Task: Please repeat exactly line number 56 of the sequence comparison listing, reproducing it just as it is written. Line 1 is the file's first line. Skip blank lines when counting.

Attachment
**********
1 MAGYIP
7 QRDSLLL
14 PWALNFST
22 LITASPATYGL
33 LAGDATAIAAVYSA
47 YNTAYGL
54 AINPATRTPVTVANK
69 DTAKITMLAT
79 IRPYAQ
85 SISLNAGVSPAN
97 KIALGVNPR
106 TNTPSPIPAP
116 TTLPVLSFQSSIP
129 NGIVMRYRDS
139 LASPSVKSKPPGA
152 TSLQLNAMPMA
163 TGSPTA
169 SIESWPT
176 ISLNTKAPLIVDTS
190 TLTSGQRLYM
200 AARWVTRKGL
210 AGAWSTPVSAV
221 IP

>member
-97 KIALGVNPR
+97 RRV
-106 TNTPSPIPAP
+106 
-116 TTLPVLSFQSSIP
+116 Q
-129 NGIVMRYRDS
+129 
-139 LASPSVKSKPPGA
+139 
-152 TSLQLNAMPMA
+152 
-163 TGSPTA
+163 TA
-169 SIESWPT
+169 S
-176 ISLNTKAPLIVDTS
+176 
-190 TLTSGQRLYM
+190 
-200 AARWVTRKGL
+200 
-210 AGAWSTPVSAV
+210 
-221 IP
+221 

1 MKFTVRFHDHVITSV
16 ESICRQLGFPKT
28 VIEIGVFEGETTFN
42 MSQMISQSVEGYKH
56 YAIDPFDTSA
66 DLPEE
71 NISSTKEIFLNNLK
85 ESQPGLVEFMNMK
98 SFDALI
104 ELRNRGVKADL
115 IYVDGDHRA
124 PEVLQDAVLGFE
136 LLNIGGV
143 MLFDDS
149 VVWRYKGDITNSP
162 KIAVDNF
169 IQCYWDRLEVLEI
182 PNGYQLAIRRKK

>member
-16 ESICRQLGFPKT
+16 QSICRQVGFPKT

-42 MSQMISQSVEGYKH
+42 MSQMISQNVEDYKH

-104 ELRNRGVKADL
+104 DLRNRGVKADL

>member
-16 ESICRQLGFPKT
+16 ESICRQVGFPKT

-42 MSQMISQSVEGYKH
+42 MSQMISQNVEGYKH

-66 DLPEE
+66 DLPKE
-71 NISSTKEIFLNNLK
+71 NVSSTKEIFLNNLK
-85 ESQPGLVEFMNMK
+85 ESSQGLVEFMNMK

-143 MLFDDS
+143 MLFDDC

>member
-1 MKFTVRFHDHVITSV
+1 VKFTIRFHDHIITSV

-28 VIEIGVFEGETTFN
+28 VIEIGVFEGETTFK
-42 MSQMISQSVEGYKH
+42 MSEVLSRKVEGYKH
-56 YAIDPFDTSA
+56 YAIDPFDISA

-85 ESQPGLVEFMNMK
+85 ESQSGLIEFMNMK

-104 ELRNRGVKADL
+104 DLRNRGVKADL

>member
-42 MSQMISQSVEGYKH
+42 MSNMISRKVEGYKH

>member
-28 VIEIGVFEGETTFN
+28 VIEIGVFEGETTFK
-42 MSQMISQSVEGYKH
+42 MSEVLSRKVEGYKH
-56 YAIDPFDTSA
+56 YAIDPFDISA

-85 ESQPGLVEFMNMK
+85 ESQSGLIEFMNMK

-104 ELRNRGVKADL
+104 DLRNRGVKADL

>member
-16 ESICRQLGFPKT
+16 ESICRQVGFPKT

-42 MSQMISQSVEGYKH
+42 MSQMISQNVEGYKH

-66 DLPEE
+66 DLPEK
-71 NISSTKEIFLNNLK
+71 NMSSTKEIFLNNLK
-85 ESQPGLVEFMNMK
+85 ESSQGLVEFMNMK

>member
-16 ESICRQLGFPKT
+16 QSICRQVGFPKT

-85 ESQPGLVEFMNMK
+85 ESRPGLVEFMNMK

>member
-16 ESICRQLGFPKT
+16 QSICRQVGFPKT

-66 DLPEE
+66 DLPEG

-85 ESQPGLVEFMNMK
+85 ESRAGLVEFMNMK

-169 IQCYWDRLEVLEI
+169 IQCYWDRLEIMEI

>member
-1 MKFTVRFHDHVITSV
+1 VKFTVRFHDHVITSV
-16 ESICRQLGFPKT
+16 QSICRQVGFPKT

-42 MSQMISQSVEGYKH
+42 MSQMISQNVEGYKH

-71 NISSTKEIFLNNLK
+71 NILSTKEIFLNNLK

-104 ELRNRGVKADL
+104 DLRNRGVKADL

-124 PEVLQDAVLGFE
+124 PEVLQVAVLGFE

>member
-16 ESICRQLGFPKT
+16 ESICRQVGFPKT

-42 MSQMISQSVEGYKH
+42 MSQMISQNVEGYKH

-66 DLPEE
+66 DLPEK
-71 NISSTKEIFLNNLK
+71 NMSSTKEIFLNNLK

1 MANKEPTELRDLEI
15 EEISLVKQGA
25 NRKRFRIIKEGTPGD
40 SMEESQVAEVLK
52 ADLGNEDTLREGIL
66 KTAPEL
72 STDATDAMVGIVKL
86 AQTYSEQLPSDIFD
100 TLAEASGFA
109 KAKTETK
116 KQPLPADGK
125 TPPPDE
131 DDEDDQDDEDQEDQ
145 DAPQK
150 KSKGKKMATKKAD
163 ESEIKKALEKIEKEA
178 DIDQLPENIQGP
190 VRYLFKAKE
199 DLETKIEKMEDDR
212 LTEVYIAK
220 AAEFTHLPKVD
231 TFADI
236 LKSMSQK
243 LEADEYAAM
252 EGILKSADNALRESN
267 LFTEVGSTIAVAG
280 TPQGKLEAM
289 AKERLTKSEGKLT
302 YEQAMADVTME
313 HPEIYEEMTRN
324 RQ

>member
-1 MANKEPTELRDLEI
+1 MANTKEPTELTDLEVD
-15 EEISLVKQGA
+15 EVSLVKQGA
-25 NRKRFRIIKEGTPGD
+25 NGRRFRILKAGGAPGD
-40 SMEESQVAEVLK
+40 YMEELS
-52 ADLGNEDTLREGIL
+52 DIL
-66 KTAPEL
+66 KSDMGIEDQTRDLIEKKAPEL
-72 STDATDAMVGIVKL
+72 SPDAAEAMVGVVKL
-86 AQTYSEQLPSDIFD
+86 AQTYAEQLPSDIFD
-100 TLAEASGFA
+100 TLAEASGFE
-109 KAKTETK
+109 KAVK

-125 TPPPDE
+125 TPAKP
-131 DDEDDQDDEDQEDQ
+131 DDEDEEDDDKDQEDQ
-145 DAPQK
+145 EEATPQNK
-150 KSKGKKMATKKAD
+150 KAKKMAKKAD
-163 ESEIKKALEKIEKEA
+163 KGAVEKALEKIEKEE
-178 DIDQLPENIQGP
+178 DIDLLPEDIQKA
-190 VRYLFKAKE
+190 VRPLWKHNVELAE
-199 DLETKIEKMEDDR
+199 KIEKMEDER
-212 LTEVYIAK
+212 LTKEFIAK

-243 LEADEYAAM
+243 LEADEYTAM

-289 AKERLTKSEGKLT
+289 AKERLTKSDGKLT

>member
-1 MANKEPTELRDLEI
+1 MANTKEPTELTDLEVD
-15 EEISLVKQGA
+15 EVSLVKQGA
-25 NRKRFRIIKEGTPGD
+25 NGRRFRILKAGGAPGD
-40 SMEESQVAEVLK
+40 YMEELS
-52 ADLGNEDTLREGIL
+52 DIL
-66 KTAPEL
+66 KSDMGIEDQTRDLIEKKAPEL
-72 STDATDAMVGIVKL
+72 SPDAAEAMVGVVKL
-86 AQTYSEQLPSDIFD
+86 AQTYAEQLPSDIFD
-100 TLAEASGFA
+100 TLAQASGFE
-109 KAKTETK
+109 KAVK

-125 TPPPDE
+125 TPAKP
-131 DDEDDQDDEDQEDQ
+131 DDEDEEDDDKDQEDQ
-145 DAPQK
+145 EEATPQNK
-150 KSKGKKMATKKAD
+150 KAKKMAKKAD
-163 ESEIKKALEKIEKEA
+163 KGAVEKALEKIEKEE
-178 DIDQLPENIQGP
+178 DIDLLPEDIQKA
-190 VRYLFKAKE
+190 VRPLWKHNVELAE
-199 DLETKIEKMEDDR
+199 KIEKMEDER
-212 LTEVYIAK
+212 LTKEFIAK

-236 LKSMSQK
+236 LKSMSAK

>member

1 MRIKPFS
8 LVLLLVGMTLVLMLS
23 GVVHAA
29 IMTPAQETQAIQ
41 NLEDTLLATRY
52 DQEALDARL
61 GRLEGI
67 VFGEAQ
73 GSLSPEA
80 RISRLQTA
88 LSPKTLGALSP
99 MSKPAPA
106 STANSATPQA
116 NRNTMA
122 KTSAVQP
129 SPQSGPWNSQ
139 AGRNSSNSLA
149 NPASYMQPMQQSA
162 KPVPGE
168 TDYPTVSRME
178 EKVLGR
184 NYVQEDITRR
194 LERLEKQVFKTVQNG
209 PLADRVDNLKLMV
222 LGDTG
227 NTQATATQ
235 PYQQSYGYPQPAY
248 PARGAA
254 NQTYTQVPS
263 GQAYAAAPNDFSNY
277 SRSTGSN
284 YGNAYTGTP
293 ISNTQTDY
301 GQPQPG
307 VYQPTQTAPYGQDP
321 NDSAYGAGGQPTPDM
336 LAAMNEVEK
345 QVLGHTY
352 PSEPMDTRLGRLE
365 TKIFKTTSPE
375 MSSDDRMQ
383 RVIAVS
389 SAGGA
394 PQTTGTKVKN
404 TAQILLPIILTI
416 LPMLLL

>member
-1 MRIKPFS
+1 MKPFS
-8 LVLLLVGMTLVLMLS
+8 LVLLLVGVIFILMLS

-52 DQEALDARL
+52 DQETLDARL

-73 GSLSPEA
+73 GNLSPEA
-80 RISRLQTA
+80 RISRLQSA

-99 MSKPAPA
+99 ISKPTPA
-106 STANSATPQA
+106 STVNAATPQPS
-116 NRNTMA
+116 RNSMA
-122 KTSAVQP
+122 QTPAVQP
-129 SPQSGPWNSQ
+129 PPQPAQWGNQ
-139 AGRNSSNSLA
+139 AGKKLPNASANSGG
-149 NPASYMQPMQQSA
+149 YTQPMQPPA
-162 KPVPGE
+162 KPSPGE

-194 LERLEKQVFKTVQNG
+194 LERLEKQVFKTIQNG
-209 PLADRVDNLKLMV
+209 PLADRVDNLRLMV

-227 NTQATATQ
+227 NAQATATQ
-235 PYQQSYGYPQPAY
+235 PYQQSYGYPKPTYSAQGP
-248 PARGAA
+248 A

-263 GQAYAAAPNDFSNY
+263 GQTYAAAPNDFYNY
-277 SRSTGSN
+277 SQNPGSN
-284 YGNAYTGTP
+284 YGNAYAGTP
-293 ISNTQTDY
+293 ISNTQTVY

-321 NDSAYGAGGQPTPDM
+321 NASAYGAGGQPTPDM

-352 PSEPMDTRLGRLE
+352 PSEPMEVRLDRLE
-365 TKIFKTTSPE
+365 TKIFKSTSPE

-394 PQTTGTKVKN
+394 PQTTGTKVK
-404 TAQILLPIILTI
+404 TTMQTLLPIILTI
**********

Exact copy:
66 DLPEE